TAMPA — Frustrated students say they are having little success transferring credits from the shuttered ITT Technical Institute to other schools, despite efforts by state colleges to lend a hand.
Meanwhile, ITT employees have filed lawsuits nationwide over their abrupt firings.
"Right now, we're left with nothing," said Marisol Martinez of Tampa, a nursing student at the now-defunct career school. "It's not fair. I've lost 21/2 years of my life. To get it snatched away with just 24 weeks to meet my goal is not fair for me or my fellow classmates."
Both Hillsborough Community College and St. Petersburg College said they were trying to help displaced ITT students, but because of accreditation differences, it is difficult. The colleges are accredited by the Southern Association of Colleges and Schools, which also accredits the area's large universities. ITT Tech is overseen by the Accrediting Council for Independent Colleges and Schools, which itself is under the threat of a federal shutdown over credibility issues.
Joe Bentrovato, dean of student services at HCC's Dale Mabry campus, said course descriptions, faculty credentials and other factors must be considered when accepting another school's credits. "The unfortunate thing is the majority of these classes just don't transfer," he said, adding the school would not determine until next week how many, if any, students could slide over to HCC.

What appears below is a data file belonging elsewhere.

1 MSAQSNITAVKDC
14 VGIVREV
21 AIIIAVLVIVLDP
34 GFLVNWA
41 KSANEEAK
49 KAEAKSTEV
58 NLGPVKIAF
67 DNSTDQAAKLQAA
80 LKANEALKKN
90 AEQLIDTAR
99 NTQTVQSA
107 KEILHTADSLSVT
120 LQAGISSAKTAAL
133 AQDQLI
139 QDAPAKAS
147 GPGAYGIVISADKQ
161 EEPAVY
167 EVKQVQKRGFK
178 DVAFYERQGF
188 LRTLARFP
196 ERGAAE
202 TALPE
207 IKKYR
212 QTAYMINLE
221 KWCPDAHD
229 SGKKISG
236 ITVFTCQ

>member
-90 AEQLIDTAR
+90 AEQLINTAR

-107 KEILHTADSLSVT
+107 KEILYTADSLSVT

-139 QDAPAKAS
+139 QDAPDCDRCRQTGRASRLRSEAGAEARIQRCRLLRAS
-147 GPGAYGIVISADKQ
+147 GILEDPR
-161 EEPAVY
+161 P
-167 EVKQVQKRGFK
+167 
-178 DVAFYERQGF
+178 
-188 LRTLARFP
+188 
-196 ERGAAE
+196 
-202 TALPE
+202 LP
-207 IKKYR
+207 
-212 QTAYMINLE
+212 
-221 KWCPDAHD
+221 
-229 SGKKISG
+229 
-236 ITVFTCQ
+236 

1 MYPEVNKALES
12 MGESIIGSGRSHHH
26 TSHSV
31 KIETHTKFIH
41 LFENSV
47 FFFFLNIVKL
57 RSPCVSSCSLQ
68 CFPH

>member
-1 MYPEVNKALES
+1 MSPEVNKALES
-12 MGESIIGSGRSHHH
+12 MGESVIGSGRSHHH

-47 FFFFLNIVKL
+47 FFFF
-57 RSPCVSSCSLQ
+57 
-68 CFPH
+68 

At SPC, a handful of students in technical programs are being considered for transfer. "Since they don't have transcripts yet, if they are able to provide us a copy of their grade reports, admissions is forwarding (the information) to the dean, who has the ITT catalog and course syllabi to make the determination if credits will transfer," said spokeswoman Marilyn Shaw.
An ITT Tech administrator in Tampa said Tuesday, the day the shutdown was announced, that personnel would be on campus Thursday and Friday to assist students. But doors remained locked this week at 4809 Memorial Highway, with instructions from ITT Tech's website on how to obtain records printed out and taped to doors.
The for-profit college chain is facing lawsuits from employees after its decision to shut down more than 130 campuses in 38 states. ITT announced this week that it could not survive recent sanctions by the U.S. Department of Education banning the school from enrolling new students paying tuition with federal financial aid.
Information from the Associated Press was used in this report.